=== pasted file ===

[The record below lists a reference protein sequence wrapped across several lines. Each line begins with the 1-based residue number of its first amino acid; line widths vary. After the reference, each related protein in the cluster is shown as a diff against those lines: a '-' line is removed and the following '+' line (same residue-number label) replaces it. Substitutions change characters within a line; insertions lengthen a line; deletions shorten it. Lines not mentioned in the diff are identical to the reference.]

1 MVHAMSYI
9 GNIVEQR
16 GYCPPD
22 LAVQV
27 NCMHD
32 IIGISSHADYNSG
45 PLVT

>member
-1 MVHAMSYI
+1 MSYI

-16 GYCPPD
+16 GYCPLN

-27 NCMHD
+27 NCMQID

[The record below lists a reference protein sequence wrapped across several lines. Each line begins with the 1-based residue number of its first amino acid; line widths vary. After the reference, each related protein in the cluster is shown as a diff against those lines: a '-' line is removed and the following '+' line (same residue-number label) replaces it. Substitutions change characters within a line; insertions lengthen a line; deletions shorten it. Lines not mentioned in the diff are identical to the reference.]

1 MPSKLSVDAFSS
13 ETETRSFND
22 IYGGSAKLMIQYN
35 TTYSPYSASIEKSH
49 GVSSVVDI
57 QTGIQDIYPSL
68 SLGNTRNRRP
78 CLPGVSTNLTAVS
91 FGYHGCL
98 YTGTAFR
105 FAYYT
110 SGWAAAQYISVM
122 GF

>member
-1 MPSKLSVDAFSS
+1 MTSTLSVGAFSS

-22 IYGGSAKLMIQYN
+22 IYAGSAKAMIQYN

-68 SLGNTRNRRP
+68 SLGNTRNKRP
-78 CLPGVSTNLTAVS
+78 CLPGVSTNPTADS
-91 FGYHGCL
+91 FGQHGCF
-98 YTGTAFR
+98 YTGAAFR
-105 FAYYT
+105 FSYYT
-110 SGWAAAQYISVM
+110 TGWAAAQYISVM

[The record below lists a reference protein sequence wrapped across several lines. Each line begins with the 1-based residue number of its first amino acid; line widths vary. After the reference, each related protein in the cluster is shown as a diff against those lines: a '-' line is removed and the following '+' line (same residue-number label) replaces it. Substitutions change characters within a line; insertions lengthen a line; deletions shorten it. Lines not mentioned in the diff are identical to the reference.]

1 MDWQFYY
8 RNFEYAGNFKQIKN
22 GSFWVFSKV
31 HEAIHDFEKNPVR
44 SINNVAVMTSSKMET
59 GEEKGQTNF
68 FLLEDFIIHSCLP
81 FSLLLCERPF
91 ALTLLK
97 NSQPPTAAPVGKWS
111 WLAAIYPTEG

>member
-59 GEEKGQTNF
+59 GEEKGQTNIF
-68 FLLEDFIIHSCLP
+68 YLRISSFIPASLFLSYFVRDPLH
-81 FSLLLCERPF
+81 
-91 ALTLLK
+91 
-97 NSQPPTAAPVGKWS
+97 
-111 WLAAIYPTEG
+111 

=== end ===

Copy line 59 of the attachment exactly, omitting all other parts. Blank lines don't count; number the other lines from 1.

>member